Welcome to the Jargon File

This is the Jargon File, a comprehensive compendium of hacker slang illuminating many aspects of hackish tradition, folklore, and humor.

This document (the Jargon File) is in the public domain, to be freely used, shared, and modified. There are (by intention) no legal restraints on what you can do with it, but there are traditions about its proper use to which many hackers are quite strongly attached. Please extend the courtesy of proper citation when you quote the File, ideally with a version number, as it will change and grow over time. (Examples of appropriate citation form: Jargon File 4.4.7 or The on-line hacker Jargon File, version 4.4.7, 29 Dec 2003 .)

The Jargon File is a common heritage of the hacker culture. Over the years a number of individuals have volunteered considerable time to maintaining the File and been recognized by the net at large as editors of it. Editorial responsibilities include: to collate contributions and suggestions from others; to seek out corroborating information; to cross-reference related entries; to keep the file in a consistent format; and to announce and distribute updated versions periodically. Current volunteer editors include:

Eric Raymond

Although there is no requirement that you do so, it is considered good form to check with an editor before quoting the File in a published work or commercial product. We may have additional information that would be helpful to you and can assist you in framing your quote to reflect not only the letter of the File but its spirit as well.

All contributions and suggestions about this file sent to a volunteer editor are gratefully received and will be regarded, unless otherwise labelled, as freely given donations for possible use as part of this public-domain file.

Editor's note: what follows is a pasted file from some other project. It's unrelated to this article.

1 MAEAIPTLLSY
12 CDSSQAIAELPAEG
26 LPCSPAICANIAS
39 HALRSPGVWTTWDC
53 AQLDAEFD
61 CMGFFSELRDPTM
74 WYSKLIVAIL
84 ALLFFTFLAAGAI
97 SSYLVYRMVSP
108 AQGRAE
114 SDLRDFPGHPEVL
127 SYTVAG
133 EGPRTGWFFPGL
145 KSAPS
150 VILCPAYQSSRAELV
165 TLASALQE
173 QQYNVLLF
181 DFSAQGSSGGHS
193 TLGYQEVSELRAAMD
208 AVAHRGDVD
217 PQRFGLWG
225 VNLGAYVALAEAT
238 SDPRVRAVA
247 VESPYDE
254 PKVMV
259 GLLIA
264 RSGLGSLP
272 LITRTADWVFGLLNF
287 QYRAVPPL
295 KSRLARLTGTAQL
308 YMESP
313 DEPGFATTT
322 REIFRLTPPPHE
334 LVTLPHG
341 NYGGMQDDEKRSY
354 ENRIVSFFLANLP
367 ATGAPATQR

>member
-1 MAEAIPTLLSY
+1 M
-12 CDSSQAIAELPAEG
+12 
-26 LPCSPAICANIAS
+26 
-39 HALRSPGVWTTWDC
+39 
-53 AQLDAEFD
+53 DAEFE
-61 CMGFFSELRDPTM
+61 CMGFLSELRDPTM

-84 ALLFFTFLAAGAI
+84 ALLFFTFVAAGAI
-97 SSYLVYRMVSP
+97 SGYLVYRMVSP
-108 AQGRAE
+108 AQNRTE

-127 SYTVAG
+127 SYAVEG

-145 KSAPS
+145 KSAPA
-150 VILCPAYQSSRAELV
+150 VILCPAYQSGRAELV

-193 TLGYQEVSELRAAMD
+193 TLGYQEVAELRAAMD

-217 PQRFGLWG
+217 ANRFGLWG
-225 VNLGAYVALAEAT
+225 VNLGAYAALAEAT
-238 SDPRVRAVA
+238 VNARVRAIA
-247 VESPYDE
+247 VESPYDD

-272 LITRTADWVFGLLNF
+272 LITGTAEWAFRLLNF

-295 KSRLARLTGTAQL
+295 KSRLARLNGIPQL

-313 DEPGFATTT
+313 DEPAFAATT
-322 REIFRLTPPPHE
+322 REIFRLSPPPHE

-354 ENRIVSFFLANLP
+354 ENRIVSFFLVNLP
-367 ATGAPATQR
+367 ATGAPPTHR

From time to time a snapshot of this file has been polished, edited, and formatted for commercial publication with the cooperation of the volunteer editors and the hacker community at large. If you wish to have a bound paper copy of this file, you may find it convenient to purchase one of these. They often contain additional material not found in on-line versions. The three authorized editions so far are described in the Revision History section; there may be more in the future.

The Jargon File's online rendition uses an unusually large number of special characters. This test page lists them so you can check what your browser does with each one.

greek character alpha
greek character kappa
greek character lambda
greek character Lambda
greek character nu
greek character omicron
greek character pi
pound sterling
left angle bracket
right angle bracket
ae ligature
German sharp-s sign
similarity sign
empty set (used for APL null)
micro quantifier sign
right arrow
horizontal double arrow
trademark symbol
registered-trademark symbol
acute accent
medial dot

We normally test with the latest build of Mozilla. If some of the special characters above look wrong, your browser has bugs in its standards-conformance and you should replace it.